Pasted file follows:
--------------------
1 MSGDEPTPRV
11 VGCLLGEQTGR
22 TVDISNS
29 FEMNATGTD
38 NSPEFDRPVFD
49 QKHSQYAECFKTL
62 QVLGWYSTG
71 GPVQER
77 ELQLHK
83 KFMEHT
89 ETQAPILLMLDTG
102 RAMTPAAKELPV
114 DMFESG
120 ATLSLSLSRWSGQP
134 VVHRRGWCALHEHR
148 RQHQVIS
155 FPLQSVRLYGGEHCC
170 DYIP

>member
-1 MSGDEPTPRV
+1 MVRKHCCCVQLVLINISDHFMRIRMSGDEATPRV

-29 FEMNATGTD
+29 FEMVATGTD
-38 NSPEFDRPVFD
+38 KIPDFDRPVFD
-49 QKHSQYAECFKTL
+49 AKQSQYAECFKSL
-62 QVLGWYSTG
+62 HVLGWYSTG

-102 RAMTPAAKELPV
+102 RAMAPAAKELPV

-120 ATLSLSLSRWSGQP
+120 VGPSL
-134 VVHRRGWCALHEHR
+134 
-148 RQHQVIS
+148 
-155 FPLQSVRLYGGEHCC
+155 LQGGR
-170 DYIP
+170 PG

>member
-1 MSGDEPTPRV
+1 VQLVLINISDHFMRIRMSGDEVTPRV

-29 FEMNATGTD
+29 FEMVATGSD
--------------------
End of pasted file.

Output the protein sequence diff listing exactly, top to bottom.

1 MSGDEPTPRV
11 VGCLLGEQTGR
22 TVDISNS
29 FEMNATGTD
38 NSPEFDRPVFD
49 QKHSQYAECFKTL
62 QVLGWYSTG
71 GPVQER
77 ELQLHK
83 KFMEHT
89 ETQAPILLMLDTG
102 RAMTPAAKELPV
114 DMFESG
120 ATLSLSLSRWSGQP
134 VVHRRGWCALHEHR
148 RQHQVIS
155 FPLQSVRLYGGEHCC
170 DYIP

>member
-1 MSGDEPTPRV
+1 MVRKHCCCVQLVLINISDHFMRIRMSGDEATPRV

-29 FEMNATGTD
+29 FEMVATGTD
-38 NSPEFDRPVFD
+38 KIPDFDRPVFD
-49 QKHSQYAECFKTL
+49 AKQSQYAECFKSL
-62 QVLGWYSTG
+62 HVLGWYSTG

-102 RAMTPAAKELPV
+102 RAMAPAAKELPV

-120 ATLSLSLSRWSGQP
+120 VGPSL
-134 VVHRRGWCALHEHR
+134 
-148 RQHQVIS
+148 
-155 FPLQSVRLYGGEHCC
+155 LQGGR
-170 DYIP
+170 PG

>member
-1 MSGDEPTPRV
+1 VQLVLINISDHFMRIRMSGDEVTPRV

-29 FEMNATGTD
+29 FEMVATGSD